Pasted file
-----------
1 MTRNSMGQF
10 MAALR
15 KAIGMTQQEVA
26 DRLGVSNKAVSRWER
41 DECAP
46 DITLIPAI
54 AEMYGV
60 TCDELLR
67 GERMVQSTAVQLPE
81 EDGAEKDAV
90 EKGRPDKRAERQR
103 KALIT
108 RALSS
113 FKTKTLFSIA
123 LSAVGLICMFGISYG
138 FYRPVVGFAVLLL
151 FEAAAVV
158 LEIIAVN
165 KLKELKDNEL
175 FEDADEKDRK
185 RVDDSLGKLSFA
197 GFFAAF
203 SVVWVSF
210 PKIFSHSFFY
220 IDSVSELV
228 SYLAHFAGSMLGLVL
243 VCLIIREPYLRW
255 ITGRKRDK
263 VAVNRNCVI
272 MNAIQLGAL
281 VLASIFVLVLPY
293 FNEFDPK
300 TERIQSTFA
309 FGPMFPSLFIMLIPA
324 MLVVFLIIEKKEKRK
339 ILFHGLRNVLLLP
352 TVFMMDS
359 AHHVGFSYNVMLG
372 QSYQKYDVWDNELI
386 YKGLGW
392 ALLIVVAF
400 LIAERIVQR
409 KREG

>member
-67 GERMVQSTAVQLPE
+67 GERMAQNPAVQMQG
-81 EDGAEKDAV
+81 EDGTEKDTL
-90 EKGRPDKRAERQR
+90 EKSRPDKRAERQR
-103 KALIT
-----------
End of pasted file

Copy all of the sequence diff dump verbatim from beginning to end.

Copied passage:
1 MTRNSMGQF
10 MAALR
15 KAIGMTQQEVA
26 DRLGVSNKAVSRWER
41 DECAP
46 DITLIPAI
54 AEMYGV
60 TCDELLR
67 GERMVQSTAVQLPE
81 EDGAEKDAV
90 EKGRPDKRAERQR
103 KALIT
108 RALSS
113 FKTKTLFSIA
123 LSAVGLICMFGISYG
138 FYRPVVGFAVLLL
151 FEAAAVV
158 LEIIAVN
165 KLKELKDNEL
175 FEDADEKDRK
185 RVDDSLGKLSFA
197 GFFAAF
203 SVVWVSF
210 PKIFSHSFFY
220 IDSVSELV
228 SYLAHFAGSMLGLVL
243 VCLIIREPYLRW
255 ITGRKRDK
263 VAVNRNCVI
272 MNAIQLGAL
281 VLASIFVLVLPY
293 FNEFDPK
300 TERIQSTFA
309 FGPMFPSLFIMLIPA
324 MLVVFLIIEKKEKRK
339 ILFHGLRNVLLLP
352 TVFMMDS
359 AHHVGFSYNVMLG
372 QSYQKYDVWDNELI
386 YKGLGW
392 ALLIVVAF
400 LIAERIVQR
409 KREG

>member
-67 GERMVQSTAVQLPE
+67 GERMAQNPAVQMQG
-81 EDGAEKDAV
+81 EDGTEKDTL
-90 EKGRPDKRAERQR
+90 EKSRPDKRAERQR
-103 KALIT